At just over 56 square miles, Cumberland Island is a third larger than Manhattan with an Atlantic shoreline that’s nearly 18 miles long. Originally settled by Mocama Indians about 4,000 years ago, the first Spanish explorers arrived in 1566. James Oglethorpe later claimed the island for England in 1733, and it was renamed in honor of the Duke of Cumberland. General Nathaniel Greene of Revolutionary War fame subsequently purchased much of the island’s southern half. After his death in 1786, his widow remarried, built a tabby mansion with 12 acres of gardens and established a large plantation that produced Sea Island cotton, indigo and rice.
In the 1880s, the steel-baron Carnegie family began buying up land, eventually controlling about 90 percent of the island. A 59-room Scottish castle was built, along with swimming pools, a golf course and the satellite estates of Greyfield and Plum Orchard. Until the stock market crash of 1929, Cumberland was a festive winter retreat for the Carnegies and their wealthy friends. The castle burned in 1959, but its ruins remain.
In 1968, several Carnegie descendants sold 3,000 island acres to Charles Fraser, the developer of Sea Pines on Hilton Head Island, SC. Fraser’s camping trip to Cumberland with environmentalist David Brower and author John McPhee is recounted in the McPhee’s quoted 1971 book. Following an outcry from local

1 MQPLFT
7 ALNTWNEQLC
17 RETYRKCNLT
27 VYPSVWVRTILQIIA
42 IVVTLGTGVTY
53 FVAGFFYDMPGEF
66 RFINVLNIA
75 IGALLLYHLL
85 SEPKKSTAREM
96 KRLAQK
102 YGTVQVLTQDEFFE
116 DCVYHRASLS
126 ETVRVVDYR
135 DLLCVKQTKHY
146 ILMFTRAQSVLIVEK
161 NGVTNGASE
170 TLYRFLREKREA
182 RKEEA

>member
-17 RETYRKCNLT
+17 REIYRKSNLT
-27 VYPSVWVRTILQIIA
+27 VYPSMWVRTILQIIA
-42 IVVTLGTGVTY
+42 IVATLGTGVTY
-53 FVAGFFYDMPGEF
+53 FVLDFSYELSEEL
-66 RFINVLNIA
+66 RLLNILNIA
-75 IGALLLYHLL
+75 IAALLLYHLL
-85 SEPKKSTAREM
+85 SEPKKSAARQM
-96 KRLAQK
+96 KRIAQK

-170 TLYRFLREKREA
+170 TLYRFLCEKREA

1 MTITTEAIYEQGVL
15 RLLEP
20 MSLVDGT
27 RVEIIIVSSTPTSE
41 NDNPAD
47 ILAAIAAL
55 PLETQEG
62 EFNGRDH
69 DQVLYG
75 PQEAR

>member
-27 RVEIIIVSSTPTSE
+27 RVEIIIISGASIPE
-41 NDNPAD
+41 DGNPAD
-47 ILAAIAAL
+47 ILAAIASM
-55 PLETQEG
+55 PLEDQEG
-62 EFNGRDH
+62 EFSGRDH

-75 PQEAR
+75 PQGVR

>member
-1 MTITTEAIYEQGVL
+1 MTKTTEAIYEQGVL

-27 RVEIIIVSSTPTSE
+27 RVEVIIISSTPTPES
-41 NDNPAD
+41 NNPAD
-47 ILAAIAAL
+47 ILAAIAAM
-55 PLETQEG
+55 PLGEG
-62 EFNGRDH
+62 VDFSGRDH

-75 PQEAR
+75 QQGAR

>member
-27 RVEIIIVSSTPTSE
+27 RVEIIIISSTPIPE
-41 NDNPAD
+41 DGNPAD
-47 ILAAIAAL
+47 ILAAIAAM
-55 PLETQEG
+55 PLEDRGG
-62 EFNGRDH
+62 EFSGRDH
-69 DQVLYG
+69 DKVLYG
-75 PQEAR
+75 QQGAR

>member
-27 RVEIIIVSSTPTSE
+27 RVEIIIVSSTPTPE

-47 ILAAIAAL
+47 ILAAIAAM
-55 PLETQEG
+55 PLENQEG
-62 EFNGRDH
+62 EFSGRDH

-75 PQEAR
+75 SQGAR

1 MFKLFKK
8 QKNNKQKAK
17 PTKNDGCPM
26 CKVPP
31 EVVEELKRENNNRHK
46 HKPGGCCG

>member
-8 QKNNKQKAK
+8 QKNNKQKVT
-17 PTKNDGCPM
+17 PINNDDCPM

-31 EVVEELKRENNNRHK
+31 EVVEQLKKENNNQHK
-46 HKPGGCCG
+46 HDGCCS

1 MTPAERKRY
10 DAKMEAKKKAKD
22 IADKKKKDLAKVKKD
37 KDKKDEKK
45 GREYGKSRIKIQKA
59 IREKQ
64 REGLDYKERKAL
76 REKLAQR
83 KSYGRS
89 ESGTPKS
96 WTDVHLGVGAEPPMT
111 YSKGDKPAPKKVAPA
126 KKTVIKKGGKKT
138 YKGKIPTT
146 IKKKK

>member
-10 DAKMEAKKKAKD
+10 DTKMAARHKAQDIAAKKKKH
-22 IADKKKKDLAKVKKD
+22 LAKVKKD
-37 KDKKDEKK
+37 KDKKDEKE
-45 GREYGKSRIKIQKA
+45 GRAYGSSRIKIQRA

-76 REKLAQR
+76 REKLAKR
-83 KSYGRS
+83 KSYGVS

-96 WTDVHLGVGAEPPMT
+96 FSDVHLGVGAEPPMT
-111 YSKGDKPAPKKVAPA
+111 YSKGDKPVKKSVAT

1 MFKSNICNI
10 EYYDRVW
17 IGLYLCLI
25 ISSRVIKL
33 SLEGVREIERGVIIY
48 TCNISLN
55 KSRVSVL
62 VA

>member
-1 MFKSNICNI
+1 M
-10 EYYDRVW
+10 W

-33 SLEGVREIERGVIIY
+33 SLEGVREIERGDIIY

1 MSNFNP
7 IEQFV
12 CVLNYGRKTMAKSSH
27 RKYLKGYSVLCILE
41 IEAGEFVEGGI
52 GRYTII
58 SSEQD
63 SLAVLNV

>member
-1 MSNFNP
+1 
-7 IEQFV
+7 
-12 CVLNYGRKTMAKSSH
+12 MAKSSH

activists and the Sierra Club, Fraser sold the property to the National Park Foundation.
Today, the Cumberland Island National Seashore and the adjacent Wilderness Area are American environmental treasures. Magnificent beaches with dunes 40 feet high, expansive saltwater marshes and dense maritime forests are ecological wonderlands. More than 300 bird species
have been spotted on the island, which is home to white-tail deer, wild turkeys and free-roaming horses. Visitors can also tour the Carnegie castle ruins and restored Plum Orchard mansion. The island is accessible
only by boat, and most day-trippers ride the ferry from St. Marys. Rental bikes are available to explore the
island’s unpaved roads, and camping is permitted at several sites with limited facilities.